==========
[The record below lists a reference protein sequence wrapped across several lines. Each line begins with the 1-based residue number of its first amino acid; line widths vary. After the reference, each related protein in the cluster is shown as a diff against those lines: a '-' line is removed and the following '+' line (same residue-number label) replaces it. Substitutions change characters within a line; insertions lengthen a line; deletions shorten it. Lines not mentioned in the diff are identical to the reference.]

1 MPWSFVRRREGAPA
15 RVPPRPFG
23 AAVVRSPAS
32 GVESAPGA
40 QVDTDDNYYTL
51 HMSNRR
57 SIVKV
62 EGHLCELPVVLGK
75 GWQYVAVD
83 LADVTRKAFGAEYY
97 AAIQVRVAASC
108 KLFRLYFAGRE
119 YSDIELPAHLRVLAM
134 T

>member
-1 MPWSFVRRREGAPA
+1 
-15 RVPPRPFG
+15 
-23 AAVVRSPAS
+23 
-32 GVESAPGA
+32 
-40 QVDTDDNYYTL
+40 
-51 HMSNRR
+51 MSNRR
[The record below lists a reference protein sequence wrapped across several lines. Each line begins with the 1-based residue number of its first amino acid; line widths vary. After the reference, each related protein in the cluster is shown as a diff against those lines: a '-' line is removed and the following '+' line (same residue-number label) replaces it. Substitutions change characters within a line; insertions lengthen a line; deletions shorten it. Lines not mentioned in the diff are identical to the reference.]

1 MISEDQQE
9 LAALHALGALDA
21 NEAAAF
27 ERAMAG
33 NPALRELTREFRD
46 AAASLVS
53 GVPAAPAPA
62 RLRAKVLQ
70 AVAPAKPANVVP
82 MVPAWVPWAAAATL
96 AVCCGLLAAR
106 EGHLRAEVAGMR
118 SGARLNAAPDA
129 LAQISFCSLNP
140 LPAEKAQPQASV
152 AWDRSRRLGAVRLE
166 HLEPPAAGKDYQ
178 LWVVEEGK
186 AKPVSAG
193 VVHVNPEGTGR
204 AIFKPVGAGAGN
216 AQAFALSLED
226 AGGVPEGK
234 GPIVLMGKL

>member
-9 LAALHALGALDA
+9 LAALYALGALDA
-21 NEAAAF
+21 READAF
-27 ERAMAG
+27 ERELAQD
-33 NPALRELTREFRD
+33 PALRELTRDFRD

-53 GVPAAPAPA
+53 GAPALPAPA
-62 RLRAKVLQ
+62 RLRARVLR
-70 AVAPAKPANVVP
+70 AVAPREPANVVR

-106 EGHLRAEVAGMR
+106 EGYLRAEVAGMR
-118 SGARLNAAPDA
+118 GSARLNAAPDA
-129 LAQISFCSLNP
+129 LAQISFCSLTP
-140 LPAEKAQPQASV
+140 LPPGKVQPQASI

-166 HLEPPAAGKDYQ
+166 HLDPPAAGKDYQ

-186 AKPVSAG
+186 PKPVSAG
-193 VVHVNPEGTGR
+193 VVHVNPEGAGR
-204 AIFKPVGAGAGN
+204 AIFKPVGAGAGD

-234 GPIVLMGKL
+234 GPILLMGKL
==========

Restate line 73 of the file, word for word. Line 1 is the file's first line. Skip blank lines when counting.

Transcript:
-129 LAQISFCSLNP